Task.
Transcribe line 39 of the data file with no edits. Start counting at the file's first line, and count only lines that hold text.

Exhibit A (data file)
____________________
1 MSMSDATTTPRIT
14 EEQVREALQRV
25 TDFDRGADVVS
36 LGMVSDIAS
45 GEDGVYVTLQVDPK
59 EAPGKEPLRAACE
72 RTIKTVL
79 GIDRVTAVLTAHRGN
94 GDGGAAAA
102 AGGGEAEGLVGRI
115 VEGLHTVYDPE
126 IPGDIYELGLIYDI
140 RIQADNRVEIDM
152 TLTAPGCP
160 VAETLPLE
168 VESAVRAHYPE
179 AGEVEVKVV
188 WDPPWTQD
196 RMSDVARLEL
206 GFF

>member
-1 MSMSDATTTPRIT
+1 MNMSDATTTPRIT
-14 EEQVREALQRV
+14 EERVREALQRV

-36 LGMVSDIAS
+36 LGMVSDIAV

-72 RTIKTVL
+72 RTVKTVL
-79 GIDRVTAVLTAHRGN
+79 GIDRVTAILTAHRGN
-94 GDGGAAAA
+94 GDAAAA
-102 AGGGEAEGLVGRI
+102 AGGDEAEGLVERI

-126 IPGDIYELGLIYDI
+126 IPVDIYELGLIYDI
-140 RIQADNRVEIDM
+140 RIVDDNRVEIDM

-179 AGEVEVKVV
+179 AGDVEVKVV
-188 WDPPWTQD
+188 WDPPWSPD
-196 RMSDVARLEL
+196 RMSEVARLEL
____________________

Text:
+140 RIVDDNRVEIDM